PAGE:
I went to Newfoundland in 2012 to try for a woodland caribou with my CVA Accura. I also had an Apex with a .300 Win Mag Bergara barrel. I had asked my guide if he would carry the .300 Win Mag, while I carried the 50-caliber blackpowder rifle. I knew that sometimes caribou don’t come in close enough to get a shot with a 50-caliber rifle. I felt comfortable shooting my 50-caliber out to 200 yards, but past that 200-yard mark I felt more comfortable shooting the .300 Win Mag Bergara barrel. By having both, I knew I could reach out and touch a caribou at any reasonable distance. I scheduled a 5-day hunt for the caribou. Newfoundland is an island, so the caribou there don’t migrate like the caribou in the rest of Canada and Alaska do. The guide knew where they were before I arrived. These caribou were holding on a remote section of the island.
A friend and I flew into St. John’s, Newfoundland. We both had caribou tags. When we arrived, we loaded up in a truck and traveled about an hour to the lodge. The next morning we got up early and drove about 2 hours by truck and then took 4-wheelers to reach our hunting area. That 4-wheeler ride was one of the most-brutal rides I’ve ever taken. My jaws hurt for almost 2 months after the constant pounding we took on the 4-wheelers. There were no roads into our hunting area; the guide just drove the 4-wheelers cross country, and we followed. Finally, late in the afternoon after we had left the 4-wheelers, we found two caribou bulls sparring with each other. They pushed and shoved each other back and forth before drifting away from each other.
Then the nice bull I wanted to take started coming toward us. So, I prepared to make the shot with my CVA Accura 50-caliber. My guide had a range finder and continued to give me the yardage to the bull. The caribou got to about 100 yards and then turned and walked away from us. When the bull was at 275 yards, I handed my guide the 50-caliber Accura. I took the CVA Apex with the .300 Win Mag Bergara barrel.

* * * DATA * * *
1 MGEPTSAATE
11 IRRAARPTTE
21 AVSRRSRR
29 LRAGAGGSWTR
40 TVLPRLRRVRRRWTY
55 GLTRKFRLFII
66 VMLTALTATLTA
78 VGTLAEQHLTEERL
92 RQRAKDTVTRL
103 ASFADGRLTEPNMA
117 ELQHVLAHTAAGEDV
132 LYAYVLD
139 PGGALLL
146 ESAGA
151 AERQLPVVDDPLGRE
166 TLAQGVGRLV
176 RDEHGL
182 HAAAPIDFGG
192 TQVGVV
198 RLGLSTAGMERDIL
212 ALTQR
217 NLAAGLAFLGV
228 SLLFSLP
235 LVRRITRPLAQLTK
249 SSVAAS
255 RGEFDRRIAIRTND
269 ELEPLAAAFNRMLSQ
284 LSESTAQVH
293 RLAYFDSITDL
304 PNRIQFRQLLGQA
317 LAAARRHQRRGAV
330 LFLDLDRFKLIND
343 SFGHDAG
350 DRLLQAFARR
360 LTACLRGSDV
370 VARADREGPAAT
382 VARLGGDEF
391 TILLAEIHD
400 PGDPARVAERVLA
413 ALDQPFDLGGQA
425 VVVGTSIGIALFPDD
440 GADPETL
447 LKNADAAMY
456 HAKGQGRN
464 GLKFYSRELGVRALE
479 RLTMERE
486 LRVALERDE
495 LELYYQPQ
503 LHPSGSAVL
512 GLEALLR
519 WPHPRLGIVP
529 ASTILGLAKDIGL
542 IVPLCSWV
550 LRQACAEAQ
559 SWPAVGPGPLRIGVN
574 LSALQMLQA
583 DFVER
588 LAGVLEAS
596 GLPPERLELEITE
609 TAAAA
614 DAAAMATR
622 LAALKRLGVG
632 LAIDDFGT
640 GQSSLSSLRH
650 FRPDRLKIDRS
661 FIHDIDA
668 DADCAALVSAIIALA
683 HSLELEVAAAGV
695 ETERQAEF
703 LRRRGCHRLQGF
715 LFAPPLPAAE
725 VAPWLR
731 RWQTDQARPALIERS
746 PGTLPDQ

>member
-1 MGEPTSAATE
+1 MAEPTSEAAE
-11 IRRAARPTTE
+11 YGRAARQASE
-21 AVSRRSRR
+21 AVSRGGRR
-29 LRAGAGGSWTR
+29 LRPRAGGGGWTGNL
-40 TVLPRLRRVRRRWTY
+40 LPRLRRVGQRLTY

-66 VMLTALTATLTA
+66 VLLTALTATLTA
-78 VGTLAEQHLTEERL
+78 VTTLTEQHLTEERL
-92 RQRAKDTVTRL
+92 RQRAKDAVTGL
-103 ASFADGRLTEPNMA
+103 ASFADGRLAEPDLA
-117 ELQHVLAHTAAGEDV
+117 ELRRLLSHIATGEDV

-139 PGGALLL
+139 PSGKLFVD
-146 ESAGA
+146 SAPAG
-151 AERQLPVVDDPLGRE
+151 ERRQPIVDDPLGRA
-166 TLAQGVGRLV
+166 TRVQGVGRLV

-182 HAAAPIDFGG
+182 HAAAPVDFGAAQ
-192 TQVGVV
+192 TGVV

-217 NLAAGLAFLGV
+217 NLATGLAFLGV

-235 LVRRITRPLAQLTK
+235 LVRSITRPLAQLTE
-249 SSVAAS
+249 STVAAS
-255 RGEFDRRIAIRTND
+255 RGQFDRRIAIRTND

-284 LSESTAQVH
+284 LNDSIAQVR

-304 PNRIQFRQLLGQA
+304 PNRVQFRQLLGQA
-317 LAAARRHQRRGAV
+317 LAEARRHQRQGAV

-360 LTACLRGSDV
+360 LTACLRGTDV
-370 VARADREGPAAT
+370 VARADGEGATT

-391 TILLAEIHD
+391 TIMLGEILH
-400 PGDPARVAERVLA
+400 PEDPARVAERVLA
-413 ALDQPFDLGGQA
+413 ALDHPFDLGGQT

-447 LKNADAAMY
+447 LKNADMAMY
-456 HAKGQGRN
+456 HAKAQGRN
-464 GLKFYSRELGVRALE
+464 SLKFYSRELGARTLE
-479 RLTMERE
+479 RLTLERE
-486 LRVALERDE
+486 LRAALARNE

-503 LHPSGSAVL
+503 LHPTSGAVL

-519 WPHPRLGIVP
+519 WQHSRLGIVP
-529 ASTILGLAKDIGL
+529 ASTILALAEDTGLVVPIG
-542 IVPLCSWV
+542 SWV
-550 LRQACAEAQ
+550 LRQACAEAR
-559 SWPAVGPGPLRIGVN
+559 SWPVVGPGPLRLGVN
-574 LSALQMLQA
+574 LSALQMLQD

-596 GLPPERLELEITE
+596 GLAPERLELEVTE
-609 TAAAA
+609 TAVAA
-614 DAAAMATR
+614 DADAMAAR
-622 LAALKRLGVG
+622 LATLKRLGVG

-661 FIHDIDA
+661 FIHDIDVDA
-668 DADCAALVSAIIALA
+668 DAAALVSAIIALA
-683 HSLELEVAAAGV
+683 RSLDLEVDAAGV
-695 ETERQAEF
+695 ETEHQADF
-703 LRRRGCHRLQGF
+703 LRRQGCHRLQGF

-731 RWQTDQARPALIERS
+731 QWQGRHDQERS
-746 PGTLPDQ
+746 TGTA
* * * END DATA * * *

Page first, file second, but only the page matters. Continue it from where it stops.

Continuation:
I hand-load my cartridges, and I use a Hornady 270-grain bullet. I have Nikon scopes on both my guns, because I like the circle rings inside the scopes instead of crosshair reticles. Once you get your scope mounted, you can go to the Nikon website (www.nikon.com), enter the caliber, bullet weight and the muzzle velocity you’re using and get a trajectory chart. Then you know the bullet drop from 100 to 500 yards. With that information, I can set-up the circle rings inside my scope to aim according to the bullet drop at various ranges. I got a perfect double-lung shot on the bull, and he only traveled 20- or 30-yards before he went down. My friend also scored a caribou on that same day. By the time we got the animals caped out and quartered, both 4-wheelers were loaded down. My caribou was a Safari Club Gold Medal caribou.
I was trained in the military and taught there that 90 percent of the second shots a shooter takes are misses. Our instructor always told us, “Make that first shot count.” I’ve used that philosophy throughout my hunting career. This was one of the reasons I didn’t have a hang-up about using a single-shot muzzleloader rifle like the CVA Apex. Having the advantage of a range finder and having done my homework on my riflescope and at the rifle range, I didn’t hesitate to take the 275-yard shot. Even though I reloaded after the first shot, I didn’t have to take the second shot. I believe hunting with a single-shot rifle tends to make you a better hunter, since you have to know that you can make the shot.
By Joe Sebo CVA Pro Staff.